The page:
Unless we assign real economic value to our forests we are lost

Lee White
By Lee White

Minister of Water, Forests, Sea, the Environment charged with Climate Change and Land-use planning, Gabonese Republic.

Posted on Tuesday, 25 May 2021 15:11

In this Sept. 1, 2008 photo released by Wildlife Conservation Society on Tuesday, March 5, 2013, a male forest elephant strides across Langoue Bai, Gabon. (AP Photo/ Wildlife Conservation Society, Elizabeth M. Rogers)

Gabon has been climatically and politically one of the most stable places in Africa.

This in great part explains the exceptional biodiversity of the country, which has retained much of its cover of lush tropical rain forest over the Pleistocene era – the last 2.5 million years – when other parts of the Congo Basin transitioned to savanna as the climate became drier during the 20 ice ages our planet experienced during this period.

Gabon is surrounded by countries that are extremely susceptible to the ravages of climate change and resultant conflict and political unrest. In the same way, a 500-year phase of climate stress that occurred in Central Africa about 2,500 years ago drove the Bantu people of Cameroon and Gabon to walk to South Africa, Gabon could face a massive influx of climate refugees in coming decades.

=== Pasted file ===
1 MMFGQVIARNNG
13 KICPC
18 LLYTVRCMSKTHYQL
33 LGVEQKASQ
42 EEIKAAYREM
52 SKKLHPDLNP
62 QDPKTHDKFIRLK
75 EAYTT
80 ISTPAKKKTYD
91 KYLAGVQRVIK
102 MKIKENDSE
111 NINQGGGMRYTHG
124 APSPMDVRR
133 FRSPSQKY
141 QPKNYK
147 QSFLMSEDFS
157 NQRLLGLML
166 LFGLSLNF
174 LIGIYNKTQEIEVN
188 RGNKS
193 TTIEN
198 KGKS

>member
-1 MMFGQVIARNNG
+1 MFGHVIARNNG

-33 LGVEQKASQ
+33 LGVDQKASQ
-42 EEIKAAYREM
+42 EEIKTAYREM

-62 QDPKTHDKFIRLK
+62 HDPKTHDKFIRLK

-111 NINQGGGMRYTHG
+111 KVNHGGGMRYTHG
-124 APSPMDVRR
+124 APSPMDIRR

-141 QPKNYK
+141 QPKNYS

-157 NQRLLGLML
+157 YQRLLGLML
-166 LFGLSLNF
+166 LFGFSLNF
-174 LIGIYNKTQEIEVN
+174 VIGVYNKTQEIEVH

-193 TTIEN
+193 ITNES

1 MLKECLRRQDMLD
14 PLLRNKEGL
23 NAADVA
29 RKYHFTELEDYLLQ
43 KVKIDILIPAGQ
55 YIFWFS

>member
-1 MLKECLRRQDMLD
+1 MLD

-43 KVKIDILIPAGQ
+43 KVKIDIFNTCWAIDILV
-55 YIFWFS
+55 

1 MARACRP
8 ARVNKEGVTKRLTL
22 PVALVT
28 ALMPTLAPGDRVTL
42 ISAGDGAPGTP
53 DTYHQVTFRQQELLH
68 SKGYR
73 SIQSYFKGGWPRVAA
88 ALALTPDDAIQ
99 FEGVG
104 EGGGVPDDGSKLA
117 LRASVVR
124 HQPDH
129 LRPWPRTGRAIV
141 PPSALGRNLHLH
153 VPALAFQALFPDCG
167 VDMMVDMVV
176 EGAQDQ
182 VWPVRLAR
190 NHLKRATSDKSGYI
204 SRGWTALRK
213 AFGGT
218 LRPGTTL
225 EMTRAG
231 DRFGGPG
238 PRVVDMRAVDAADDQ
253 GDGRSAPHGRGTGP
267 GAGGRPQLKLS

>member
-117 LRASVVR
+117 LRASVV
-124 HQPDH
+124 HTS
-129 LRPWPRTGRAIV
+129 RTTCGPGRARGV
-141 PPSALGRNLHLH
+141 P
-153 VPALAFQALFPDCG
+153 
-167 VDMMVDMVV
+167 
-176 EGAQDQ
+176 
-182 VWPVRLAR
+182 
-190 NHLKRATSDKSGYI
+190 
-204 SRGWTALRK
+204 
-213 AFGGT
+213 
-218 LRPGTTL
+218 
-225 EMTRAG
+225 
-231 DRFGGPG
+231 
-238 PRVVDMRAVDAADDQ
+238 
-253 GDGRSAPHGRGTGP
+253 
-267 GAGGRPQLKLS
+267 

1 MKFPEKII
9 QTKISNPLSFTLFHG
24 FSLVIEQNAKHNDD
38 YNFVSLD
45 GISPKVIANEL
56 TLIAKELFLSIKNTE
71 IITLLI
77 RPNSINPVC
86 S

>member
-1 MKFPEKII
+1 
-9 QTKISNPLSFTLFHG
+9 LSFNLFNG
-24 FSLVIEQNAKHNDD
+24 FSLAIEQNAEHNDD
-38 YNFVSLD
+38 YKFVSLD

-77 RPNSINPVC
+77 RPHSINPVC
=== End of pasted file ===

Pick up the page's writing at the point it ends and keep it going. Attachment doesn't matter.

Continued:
I fear that we face a future that will see us losing the Congo Basin rain forests, releasing 80 billion tonnes of CO2 into the atmosphere and tipping the planet towards a plus 5C future. The insecurity, human migration and loss of ecosystem services that would occur as deforestation increases in pace and the Congo Basin forests dwindle, and with them the rainfall they generate locally and regionally, would fuel a continental crisis spilling over into Europe and the Middle East. It takes us beyond a tipping point where ecological and climatic catastrophes will cascade out of control globally.

If we want to avoid this alternate future, which is probably only about 30 years ahead of us, we need to take stock of how we got to this point in history, adopt an action plan and act on it decisively.

How did we get here?